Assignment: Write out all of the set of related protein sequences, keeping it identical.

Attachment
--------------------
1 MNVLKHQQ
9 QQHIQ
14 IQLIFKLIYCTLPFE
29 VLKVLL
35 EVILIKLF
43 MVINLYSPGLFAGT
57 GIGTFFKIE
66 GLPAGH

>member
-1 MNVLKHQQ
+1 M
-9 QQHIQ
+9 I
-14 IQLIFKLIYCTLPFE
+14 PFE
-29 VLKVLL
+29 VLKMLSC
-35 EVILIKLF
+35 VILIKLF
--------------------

1 MNVLKHQQ
9 QQHIQ
14 IQLIFKLIYCTLPFE
29 VLKVLL
35 EVILIKLF
43 MVINLYSPGLFAGT
57 GIGTFFKIE
66 GLPAGH

>member
-1 MNVLKHQQ
+1 M
-9 QQHIQ
+9 I
-14 IQLIFKLIYCTLPFE
+14 PFE
-29 VLKVLL
+29 VLKMLSC
-35 EVILIKLF
+35 VILIKLF